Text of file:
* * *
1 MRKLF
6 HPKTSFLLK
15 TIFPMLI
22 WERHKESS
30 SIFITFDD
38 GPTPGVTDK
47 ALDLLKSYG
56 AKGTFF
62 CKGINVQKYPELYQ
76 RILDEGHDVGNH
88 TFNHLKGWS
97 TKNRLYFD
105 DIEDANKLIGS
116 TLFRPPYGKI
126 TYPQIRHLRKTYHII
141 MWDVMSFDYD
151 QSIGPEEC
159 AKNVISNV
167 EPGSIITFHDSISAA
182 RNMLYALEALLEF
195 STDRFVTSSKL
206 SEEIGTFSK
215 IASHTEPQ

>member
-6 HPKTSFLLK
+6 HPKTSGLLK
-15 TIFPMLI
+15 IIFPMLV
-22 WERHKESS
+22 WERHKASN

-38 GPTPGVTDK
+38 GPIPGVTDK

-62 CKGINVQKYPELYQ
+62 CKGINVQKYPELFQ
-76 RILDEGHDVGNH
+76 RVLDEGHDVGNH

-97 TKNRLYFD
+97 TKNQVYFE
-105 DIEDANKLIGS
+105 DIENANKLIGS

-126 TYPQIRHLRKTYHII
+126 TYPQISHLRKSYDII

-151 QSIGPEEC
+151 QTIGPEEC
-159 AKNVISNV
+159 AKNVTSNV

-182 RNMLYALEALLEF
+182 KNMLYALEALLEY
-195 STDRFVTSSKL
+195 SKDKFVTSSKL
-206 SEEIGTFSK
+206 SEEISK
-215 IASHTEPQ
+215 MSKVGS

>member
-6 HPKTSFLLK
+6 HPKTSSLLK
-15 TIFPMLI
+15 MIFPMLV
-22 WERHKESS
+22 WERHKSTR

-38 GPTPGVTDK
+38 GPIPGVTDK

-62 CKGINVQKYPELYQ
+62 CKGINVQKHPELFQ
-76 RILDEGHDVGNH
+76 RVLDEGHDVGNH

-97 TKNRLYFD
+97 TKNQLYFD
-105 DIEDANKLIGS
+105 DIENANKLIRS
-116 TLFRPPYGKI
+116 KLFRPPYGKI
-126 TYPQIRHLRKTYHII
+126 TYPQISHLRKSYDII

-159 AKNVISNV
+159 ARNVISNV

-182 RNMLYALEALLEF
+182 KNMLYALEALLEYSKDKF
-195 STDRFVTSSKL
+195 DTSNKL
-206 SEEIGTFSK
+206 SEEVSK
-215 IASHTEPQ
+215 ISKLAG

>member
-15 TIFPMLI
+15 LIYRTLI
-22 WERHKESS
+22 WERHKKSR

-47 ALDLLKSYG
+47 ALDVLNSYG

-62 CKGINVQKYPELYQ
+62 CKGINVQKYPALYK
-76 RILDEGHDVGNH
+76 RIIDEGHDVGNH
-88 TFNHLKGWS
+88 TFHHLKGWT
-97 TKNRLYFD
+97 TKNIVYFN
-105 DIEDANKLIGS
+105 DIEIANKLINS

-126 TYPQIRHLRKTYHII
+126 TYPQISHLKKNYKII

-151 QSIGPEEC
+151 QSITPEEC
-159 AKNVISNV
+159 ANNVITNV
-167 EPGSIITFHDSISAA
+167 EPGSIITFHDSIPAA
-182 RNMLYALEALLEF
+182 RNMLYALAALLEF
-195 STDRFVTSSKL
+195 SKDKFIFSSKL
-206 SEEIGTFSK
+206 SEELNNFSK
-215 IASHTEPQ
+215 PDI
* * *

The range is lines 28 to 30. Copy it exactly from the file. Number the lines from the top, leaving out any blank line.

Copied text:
+15 IIFPMLV
-22 WERHKESS
+22 WERHKASN